12 Unmanned Aircraft Systems (UAS) at Airports: A Primer Ch ap te r 1 Ch ap te r 5 Ch ap te r 3 Ch ap te r 7 Ch ap te r 9 Ch ap te r 2 Ch ap te r 6 Ch ap te r 4 Ch ap te r 8 A pp en di ce s The operating environment in the desert of southern California often produces strong winds and significant airport crosswind conditions. The winds can create another common environmental hazard: low visibility due to blowing dust and sand. These conditions can limit UAS operations to certain runways. VCV is in close proximity to a nontowered general aviation airport and therefore often has additional light aircraft traffic in the area, to include flight students, which can transit through the Class D airspace. Procedures, including COA restrictions, communication prac- tices, and segregation of aircraft, minimize the chances of conflicts. â¢ Operating with high performance aircraft: In the early stages of UAS work at VCV, the unmanned aircraft occupied that same airspace as manned aircraft to include the landing pattern. The mix of aircraft often included FA-18, F-16, F-22, commercial passenger aircraft, and helicopters. This mixing of traffic was managed by the controllers in the tower. Separa- tion between the aircraft and clear, concise communications with the pilots allowed for safe and efficient operations. As the UAS operations increased at VCV, the FAA partnered with the Air National Guard and the ATC to establish COAs allowing the larger UAS to transit to nearby military operating areas and for the flying of small, hand-held UAS used in training by National Guard units to operate in simulated urban areas on airport property. The COAs segregated UAS operations from manned aircraft and limited UAS operations to one aircraft at a time. When a UAS is in the landing pattern at VCV and a manned aircraft is approaching the airport for landing or an aircraft is taxiing to the runway for takeoff, the UAS is directed to depart the pattern to a preplanned holding point until the manned aircraft is clear of the Class D airspace. â¢ Night operations: VCV does conduct night UAS operations. To ensure safety of flight, the airspace is sanitized through scheduling and ATC so that only the UAS are flying. â¢ COA development: The VCV COAs were developed and submitted by the UAS operators. At VCV, the airport did not play an involved role in the COA drafting and approval process. â¢ NOTAMs: NOTAMs are used at VCV to notify other organizations of upcoming UAS opera- tions. Coordination and NOTAM drafting is handled by the UAS operator at VCV, in this case the Air National Guard. â¢ Training of airport personnel: No additional training for airport personnel was required at VCV. Simple familiarization on the characteristics of the UAS aircraft and the airframe mate- rials was provided to aircraft rescue and firefighting personnel. Outside of this familiarization and on-the-job training and experience, no new training courses were instituted. â¢ Lost communications with the UAS: Since 2006, VCV has experienced only two lost link situations with UAS. In each of these instances, the aircraft proceeded automatically to the preprogrammed holding point and commenced the preprogrammed, automatic recovery procedure at the planned and predicted time. The transponders on the UAS transmitted a lost link code which was seen by tower controllers, thus triggering preplanned procedures for the recovery of the UAS. 3.2 Killeen-Fort Hood Regional Airport (GRK) Killeen-Fort Hood Regional Airport (GRK) is in Killeen, TX. The U.S. Army has units flying the UAS from the airport. MQ-5B Hunter and the MQ-1C Grey Eagle are the two primary UAS flown at GRK. UAS operations are normally conducted four days a week, with an increased level of operations anticipated in the near future. Of note, GRK is a military airfield with a civilian passenger terminal as an airfield tenant. GRK is served by three major airlines or their contract regional carriers, and supports 26 scheduled commercial operations each day.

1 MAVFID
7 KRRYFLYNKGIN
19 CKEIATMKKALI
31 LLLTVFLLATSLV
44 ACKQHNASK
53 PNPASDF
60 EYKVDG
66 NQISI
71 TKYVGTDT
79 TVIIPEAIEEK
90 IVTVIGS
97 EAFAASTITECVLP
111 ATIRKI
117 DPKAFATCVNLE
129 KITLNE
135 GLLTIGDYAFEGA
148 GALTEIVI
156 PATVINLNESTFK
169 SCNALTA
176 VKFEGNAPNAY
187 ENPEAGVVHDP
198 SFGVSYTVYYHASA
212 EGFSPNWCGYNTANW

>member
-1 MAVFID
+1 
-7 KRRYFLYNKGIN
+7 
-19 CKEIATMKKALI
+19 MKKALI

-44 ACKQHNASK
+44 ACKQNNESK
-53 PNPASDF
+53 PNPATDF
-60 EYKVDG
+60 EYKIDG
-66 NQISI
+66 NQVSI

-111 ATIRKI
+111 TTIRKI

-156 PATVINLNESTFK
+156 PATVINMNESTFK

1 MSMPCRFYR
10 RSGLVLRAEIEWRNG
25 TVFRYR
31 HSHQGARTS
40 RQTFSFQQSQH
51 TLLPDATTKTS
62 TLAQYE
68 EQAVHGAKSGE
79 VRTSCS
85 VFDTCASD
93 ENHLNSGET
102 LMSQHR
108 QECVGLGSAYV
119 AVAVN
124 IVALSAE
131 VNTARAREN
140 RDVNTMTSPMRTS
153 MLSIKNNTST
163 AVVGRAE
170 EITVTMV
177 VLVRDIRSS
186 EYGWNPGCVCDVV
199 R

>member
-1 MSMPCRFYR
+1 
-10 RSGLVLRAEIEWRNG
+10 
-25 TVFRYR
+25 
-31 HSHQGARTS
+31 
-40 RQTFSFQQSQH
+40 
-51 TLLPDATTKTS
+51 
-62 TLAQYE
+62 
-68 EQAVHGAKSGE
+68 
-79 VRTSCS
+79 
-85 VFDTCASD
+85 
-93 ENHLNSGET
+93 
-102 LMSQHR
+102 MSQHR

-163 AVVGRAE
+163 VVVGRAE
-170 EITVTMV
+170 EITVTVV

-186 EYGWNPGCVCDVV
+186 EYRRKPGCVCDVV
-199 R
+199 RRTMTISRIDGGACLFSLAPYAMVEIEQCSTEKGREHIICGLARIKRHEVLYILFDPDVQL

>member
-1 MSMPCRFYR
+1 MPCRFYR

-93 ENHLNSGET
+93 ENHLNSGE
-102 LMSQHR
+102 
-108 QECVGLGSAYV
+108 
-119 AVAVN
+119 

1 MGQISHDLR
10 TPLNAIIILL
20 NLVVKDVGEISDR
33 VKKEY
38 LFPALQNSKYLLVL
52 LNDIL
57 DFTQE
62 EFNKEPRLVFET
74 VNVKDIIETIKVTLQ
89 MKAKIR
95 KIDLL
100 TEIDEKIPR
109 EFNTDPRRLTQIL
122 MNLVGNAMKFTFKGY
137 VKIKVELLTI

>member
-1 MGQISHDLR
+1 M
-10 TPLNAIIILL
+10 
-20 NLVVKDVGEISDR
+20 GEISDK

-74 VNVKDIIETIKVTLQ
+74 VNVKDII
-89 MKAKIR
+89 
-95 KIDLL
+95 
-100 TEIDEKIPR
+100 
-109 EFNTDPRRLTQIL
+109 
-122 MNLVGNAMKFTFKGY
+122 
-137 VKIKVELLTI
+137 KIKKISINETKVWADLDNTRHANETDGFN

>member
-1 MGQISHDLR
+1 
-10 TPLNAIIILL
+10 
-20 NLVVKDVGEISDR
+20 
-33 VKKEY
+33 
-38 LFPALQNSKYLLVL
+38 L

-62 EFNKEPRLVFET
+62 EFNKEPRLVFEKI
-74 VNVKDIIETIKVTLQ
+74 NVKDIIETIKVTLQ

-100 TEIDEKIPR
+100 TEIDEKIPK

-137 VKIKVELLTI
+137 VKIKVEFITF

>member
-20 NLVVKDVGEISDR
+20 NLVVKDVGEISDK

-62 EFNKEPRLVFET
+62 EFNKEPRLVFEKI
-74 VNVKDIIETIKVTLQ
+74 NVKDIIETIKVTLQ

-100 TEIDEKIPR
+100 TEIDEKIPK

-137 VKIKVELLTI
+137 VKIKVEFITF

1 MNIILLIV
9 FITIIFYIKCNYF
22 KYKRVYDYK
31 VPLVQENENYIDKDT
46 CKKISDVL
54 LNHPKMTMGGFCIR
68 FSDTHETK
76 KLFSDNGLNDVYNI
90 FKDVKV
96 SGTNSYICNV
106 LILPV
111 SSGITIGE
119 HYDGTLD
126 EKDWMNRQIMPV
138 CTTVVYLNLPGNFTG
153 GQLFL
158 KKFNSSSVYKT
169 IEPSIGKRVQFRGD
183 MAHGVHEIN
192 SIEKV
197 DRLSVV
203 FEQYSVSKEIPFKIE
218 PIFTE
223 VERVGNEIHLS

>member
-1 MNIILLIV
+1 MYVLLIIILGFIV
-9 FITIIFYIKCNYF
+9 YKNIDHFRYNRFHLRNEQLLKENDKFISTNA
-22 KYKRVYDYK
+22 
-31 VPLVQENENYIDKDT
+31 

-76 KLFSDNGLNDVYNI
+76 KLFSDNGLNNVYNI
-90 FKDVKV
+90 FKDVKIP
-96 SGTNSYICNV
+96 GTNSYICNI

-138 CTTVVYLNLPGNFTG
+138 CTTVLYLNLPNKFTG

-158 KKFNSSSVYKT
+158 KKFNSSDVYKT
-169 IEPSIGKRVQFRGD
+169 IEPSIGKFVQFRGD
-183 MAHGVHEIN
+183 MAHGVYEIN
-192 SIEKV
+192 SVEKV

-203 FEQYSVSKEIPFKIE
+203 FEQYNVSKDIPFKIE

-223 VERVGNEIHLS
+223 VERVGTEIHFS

Airport Lessons Learned 13 Chapter 1 Chapter 5 Chapter 3 Chapter 7 Chapter 9 Chapter 2 Chapter 6 Chapter 4 Chapter 8 A ppendices Here are some key lessons learned from GRK: â¢ Airline-UAS schedule deconfliction: GRK UAS units use the NOTAM system to keep other flying organizations, including the airlines, informed of upcoming UAS operations. No spe- cial coordination is done between the airlines, the UAS operators, and ATC. The UAS opera- tors are familiar with the schedule of the airlines, they understand the necessity of not delaying airline departures or arrivals, and schedule their operations accordingly. The NOTAMs also inform the general aviation pilots in the area of UAS operations so they are aware and can include UAS considerations into their flight planning. â¢ Lost link loiter point planning: According to personnel at GRK, proper planning of UAS lost link loiter points and emergency holding points involving the airport, the UAS operators, ATC, and the local community is a very important aspect of successful UAS integration. A spot must be selected that is not above a populated area, does not interfere with the airportâs traffic pat- terns, and will not result is land-use issues should an aircraft go down while in holding. â¢ Coordination meetings: GRK hosts regular meetings with all airfield stakeholders to discuss issues relating to UAS operations. Some key issues that have been resolved in these meetings include the solving of terminology differences, the training requirements for new airport and UAS personnel, and the development of new procedures following conflicts created by the UAS operators performing brake checks while in the movement areas. â¢ Standard operating procedures and airfield doctrine: When UAS operations began at GRK, there was little guidance upon which to base the development of airfield procedures. Airfield operations personnel, the UAS operators, and ATC developed local procedures as they gained experience. Airports looking to begin UAS operations will be well served by leading the effort to research and develop standard procedures and airport policy that will likely provide the means for a smooth UAS introduction. â¢ Airfield education for UAS maintenance personnel: Many of the people working on UAS at GRK do not come with aviation backgrounds. Many were not be familiar with airfield proce- dures and safety practices. This issue resulted in an incident at GRK. Following night main- tenance work by Army UAS personnel repairing system equipment close to a runway, the maintenance personnel called the ATC and let them know that they were clear of the runway. In reality, support gear had been left next to the active runway creating an obstruction. As a result of this incident, GRK instituted an indoctrination training program for UAS operators, akin to airfield driving training, to enhance safety on the airfield. 3.3 Golden Triangle Regional Airport (GTR) The Golden Triangle Regional Airport (GTR) serves the cities of Columbus, Starkville, and West Point, and the counties of Lowndes and Oktibbeha in Mississippi. GTR offers a variety of general aviation services to include flight training and charter service; is adjacent to the Lowndes County Industrial Park and the GTR Global Aerospace Park which is home to several inter- national and domestic industries; and offers daily scheduled air carrier service. Recently, GTR made preparations to begin UAS operations with the Israeli Aerospace Industries (IAI) Heron aircraft. The Heron was to be flown by airport tenant Stark Aerospace; however, flight operations never took place as a result of company business decisions made by IAI. The lessons learned by GTR during their preparations for flight operations could be of value to other airports looking toward UAS operations with a civilian industry partner. â¢ Division of airspace: GTR worked with Stark Aerospace to develop and receive approval for flying the Heron to and from designated test airspace. The biggest question for all stakeholders was whether or not approval would be granted to fly the aircraft in the Class D airspace. The initial perspective of the FAA was the Class D airspace would need to be cleared completely